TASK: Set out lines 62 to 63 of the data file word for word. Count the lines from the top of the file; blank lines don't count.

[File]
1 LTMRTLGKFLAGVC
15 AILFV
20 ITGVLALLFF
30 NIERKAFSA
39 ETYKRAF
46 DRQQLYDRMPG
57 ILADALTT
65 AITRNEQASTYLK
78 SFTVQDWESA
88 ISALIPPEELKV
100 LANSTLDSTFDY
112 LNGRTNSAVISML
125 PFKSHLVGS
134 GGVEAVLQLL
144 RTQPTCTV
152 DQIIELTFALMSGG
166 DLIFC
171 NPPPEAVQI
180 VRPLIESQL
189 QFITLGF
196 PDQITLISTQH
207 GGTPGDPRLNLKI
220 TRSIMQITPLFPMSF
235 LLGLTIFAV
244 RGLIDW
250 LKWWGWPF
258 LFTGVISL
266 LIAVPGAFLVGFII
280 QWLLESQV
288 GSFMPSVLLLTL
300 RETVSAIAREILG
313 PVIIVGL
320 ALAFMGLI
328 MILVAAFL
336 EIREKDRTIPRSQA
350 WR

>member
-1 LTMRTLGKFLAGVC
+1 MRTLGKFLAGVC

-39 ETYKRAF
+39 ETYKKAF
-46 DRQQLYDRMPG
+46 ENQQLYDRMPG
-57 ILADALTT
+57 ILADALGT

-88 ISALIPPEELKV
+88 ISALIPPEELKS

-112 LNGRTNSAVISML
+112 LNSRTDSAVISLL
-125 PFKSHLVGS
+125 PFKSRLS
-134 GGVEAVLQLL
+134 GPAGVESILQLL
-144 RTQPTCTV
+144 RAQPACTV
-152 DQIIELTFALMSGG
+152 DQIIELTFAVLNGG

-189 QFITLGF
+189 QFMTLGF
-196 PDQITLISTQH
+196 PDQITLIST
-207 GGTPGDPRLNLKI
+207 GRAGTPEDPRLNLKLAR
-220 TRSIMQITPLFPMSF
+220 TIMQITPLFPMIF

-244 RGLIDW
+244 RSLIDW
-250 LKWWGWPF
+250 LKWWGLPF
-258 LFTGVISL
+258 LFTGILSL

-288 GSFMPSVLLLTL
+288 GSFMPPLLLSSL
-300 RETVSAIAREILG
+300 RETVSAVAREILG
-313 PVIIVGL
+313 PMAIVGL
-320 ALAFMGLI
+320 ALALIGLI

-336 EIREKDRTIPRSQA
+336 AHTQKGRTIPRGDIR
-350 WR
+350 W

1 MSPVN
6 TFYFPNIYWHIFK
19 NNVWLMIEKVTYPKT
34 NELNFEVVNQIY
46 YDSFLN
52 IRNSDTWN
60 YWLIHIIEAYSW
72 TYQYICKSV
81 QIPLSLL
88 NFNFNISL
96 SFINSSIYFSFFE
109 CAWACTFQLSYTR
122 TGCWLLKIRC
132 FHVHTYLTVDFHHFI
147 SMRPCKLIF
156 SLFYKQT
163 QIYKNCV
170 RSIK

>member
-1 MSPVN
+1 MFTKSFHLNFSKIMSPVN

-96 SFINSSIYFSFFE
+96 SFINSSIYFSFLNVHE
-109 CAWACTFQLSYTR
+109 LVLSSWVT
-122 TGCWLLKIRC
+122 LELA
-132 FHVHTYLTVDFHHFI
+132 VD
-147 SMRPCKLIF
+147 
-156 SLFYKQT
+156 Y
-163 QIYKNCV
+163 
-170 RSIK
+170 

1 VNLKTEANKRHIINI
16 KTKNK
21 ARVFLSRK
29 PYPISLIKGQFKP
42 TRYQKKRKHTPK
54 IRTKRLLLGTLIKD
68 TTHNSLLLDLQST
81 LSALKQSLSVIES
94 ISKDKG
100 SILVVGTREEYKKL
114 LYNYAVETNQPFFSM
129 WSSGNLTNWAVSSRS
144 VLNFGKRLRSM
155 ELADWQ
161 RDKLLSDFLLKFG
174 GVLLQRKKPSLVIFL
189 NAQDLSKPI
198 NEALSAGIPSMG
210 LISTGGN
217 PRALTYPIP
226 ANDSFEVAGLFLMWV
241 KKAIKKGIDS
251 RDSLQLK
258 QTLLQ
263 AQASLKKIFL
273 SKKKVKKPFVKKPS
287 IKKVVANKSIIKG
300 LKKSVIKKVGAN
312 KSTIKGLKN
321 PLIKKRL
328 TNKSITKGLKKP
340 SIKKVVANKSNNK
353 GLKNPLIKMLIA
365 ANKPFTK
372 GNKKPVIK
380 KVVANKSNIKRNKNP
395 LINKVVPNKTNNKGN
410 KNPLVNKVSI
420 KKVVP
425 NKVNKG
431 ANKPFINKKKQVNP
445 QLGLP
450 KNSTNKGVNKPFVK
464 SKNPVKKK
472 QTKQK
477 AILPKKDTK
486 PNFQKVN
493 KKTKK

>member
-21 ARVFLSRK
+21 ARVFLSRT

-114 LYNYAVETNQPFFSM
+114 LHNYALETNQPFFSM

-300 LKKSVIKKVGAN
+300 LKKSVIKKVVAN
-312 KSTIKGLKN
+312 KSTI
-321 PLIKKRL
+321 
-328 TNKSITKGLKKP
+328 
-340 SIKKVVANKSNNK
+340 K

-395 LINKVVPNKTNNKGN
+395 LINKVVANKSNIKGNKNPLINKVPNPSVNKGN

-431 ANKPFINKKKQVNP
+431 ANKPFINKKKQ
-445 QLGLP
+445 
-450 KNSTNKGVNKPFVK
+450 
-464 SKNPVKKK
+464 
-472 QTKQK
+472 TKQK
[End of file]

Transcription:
-207 GGTPGDPRLNLKI
+207 GRAGTPEDPRLNLKLAR